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THE UNKNOWN MR. KENT

state form of conscription had been evolved, not for the purpose of bearing arms, but that work- ers might be obtained for the conduct of various state enterprises, the profit therefrom to be de- rived by the state and applied to the payment of its debts and upkeepĀ ; that ultimately the citizens themselves would receive that profit after the state debts had been paid, and that the new form of taxation, that imposed by the work of their hands, would abrogate all others. Furthermore, it was announced that certain factories and public utili- ties were to be commandeered and in future op- erated by the government acting over and legiti- mately protecting the original owners. The voice of the announcer closed with its "God Save the King," and he took his seat.

There had been attentive silence while he read. Out there in the clear noon, under the clear blue sky, the Markenites listened, and struggled to comprehend. And then an abrupt murmur arose to become in a moment a roar, and the American sitting stolidly and listening attentively, caught an undernote that threatened anger; so without a moment's hesitation threw himself forward to stem the tide before it got beyond control. He signalled to the trumpeters and shouted, "Blow I Throw your lungs into it! Quickly! Blow!"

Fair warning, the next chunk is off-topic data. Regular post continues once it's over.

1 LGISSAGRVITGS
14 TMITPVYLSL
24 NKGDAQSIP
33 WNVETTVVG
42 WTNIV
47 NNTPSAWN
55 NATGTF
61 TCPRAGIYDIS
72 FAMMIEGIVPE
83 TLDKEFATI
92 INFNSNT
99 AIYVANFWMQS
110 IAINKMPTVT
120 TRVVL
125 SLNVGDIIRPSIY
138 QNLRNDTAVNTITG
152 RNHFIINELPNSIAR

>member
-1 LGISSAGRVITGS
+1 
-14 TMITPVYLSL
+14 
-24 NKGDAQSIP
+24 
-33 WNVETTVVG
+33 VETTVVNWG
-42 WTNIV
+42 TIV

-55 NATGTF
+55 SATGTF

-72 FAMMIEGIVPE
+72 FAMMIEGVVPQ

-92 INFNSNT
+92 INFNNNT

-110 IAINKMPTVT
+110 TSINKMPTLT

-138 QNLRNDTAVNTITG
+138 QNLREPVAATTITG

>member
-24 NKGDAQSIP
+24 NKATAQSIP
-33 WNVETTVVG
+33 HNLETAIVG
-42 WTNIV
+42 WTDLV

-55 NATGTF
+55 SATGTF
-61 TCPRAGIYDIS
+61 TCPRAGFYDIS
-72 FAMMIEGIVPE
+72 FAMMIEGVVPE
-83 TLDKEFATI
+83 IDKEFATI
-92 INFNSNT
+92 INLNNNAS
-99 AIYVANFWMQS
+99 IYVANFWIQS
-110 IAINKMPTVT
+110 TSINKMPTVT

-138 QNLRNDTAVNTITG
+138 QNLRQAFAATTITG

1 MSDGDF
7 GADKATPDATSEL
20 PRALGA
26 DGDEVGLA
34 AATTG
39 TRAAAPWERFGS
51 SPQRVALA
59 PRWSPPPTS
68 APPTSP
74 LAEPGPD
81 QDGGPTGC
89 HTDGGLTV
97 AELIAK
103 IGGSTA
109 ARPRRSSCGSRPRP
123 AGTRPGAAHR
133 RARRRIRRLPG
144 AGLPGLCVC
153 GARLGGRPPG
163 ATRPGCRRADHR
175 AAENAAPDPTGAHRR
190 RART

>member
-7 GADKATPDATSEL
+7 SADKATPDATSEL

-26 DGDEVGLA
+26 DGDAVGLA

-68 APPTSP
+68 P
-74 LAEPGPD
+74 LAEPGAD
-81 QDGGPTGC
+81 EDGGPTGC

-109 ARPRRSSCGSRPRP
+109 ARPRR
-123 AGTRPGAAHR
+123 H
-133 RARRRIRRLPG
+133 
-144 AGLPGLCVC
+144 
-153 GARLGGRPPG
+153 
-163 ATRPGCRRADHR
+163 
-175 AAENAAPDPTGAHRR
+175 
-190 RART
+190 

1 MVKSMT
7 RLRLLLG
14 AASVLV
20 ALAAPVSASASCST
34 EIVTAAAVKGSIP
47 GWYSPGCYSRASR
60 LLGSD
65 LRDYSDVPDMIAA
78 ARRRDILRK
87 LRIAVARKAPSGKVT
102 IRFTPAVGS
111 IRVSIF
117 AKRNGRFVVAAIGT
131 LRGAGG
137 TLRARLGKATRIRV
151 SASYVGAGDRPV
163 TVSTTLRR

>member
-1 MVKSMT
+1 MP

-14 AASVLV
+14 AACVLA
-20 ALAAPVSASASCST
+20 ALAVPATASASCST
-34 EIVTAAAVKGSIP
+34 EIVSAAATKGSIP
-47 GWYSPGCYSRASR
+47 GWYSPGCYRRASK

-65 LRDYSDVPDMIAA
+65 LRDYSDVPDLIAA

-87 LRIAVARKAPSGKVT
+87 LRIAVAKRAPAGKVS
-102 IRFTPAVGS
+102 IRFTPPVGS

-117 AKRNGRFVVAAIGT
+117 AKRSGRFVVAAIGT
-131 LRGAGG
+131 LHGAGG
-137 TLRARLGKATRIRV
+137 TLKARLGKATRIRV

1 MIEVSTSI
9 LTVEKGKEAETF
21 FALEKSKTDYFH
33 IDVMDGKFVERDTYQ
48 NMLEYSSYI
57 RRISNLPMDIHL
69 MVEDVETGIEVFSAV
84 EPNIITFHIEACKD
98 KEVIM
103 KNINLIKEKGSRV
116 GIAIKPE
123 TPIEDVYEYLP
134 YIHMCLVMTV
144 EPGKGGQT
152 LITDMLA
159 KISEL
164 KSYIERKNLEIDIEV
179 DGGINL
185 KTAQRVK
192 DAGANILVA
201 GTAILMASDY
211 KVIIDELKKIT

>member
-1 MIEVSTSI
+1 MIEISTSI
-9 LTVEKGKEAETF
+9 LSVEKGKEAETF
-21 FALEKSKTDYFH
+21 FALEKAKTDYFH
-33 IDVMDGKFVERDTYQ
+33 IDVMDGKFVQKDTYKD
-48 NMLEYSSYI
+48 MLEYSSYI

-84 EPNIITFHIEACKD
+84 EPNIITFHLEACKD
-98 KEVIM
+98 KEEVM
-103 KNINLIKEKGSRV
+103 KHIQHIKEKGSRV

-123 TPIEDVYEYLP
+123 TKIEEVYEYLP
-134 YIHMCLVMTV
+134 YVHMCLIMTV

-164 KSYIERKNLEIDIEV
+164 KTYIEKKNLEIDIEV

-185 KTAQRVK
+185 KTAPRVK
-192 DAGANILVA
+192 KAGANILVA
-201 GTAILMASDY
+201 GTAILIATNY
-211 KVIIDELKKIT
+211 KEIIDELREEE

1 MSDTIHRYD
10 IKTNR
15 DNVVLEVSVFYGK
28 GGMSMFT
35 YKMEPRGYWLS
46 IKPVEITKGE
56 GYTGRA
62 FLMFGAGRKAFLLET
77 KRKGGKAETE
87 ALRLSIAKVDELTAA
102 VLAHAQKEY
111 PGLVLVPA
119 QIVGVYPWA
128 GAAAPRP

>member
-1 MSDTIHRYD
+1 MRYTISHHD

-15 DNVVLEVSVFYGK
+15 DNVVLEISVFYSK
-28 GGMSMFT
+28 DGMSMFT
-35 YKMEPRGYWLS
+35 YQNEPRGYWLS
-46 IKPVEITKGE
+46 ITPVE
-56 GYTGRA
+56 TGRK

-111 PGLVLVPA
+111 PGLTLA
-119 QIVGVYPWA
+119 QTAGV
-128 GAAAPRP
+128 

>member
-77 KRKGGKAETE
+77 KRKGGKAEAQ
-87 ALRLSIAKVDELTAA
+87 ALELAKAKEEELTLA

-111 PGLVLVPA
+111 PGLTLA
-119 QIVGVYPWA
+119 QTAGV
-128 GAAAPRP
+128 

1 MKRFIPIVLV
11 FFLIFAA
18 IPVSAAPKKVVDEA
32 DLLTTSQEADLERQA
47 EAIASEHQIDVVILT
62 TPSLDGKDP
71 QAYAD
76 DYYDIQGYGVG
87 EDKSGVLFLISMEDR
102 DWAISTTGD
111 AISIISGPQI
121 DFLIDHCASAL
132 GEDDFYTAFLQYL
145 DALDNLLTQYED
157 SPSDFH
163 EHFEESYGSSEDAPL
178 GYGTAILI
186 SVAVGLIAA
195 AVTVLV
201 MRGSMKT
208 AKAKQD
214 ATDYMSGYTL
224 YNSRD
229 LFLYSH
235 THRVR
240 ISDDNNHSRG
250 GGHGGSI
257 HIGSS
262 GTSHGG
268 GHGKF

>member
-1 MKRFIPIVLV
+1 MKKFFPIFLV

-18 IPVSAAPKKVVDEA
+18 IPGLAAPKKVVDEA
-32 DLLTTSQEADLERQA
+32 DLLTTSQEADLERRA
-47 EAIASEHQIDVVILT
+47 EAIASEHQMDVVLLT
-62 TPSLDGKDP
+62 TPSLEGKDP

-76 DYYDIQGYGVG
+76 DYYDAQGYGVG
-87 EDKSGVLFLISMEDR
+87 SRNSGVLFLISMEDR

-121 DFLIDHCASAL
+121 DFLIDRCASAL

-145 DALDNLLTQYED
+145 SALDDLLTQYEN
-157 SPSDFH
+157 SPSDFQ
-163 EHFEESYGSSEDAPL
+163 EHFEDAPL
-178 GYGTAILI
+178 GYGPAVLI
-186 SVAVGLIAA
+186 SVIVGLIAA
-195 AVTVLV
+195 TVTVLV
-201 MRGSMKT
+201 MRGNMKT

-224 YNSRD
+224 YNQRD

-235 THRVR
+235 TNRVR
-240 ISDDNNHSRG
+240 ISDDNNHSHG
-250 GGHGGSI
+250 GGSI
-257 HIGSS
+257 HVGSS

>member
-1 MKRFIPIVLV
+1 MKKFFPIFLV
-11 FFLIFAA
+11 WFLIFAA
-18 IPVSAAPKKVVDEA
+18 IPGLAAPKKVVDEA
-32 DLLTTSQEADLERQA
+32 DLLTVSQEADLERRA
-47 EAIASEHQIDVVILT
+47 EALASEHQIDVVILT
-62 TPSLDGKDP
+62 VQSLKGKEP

Obediently the two men trumpeted for atten-

tion. Kent had jumped across the platform and

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